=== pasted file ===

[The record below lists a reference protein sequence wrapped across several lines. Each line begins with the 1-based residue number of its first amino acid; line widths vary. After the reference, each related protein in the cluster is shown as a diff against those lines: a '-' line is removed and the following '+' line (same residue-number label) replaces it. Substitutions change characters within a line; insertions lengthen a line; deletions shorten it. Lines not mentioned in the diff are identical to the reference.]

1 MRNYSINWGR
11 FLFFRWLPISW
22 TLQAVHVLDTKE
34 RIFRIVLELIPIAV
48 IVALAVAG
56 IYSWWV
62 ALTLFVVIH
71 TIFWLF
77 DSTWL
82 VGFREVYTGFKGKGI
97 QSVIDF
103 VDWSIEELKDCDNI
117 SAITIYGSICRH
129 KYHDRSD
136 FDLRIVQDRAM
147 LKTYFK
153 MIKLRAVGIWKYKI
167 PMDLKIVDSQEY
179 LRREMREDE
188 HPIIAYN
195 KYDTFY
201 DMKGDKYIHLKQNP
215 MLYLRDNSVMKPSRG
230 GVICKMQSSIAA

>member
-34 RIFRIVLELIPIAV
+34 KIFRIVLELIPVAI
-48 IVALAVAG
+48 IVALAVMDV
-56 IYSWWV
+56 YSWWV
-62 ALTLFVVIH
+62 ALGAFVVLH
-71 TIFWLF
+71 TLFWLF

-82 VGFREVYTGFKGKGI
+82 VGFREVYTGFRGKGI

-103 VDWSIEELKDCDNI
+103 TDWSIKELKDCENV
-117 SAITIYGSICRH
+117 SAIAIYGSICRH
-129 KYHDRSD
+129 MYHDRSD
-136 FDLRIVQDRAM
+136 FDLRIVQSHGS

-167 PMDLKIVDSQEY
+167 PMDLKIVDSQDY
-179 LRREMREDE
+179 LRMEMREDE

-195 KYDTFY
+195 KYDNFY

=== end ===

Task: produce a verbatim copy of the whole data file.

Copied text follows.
[The record below lists a reference protein sequence wrapped across several lines. Each line begins with the 1-based residue number of its first amino acid; line widths vary. After the reference, each related protein in the cluster is shown as a diff against those lines: a '-' line is removed and the following '+' line (same residue-number label) replaces it. Substitutions change characters within a line; insertions lengthen a line; deletions shorten it. Lines not mentioned in the diff are identical to the reference.]

1 MRNYSINWGR
11 FLFFRWLPISW
22 TLQAVHVLDTKE
34 RIFRIVLELIPIAV
48 IVALAVAG
56 IYSWWV
62 ALTLFVVIH
71 TIFWLF
77 DSTWL
82 VGFREVYTGFKGKGI
97 QSVIDF
103 VDWSIEELKDCDNI
117 SAITIYGSICRH
129 KYHDRSD
136 FDLRIVQDRAM
147 LKTYFK
153 MIKLRAVGIWKYKI
167 PMDLKIVDSQEY
179 LRREMREDE
188 HPIIAYN
195 KYDTFY
201 DMKGDKYIHLKQNP
215 MLYLRDNSVMKPSRG
230 GVICKMQSSIAA

>member
-34 RIFRIVLELIPIAV
+34 KIFRIVLELIPVAI
-48 IVALAVAG
+48 IVALAVMDV
-56 IYSWWV
+56 YSWWV
-62 ALTLFVVIH
+62 ALGAFVVLH
-71 TIFWLF
+71 TLFWLF

-82 VGFREVYTGFKGKGI
+82 VGFREVYTGFRGKGI

-103 VDWSIEELKDCDNI
+103 TDWSIKELKDCENV
-117 SAITIYGSICRH
+117 SAIAIYGSICRH
-129 KYHDRSD
+129 MYHDRSD
-136 FDLRIVQDRAM
+136 FDLRIVQSHGS

-167 PMDLKIVDSQEY
+167 PMDLKIVDSQDY
-179 LRREMREDE
+179 LRMEMREDE

-195 KYDTFY
+195 KYDNFY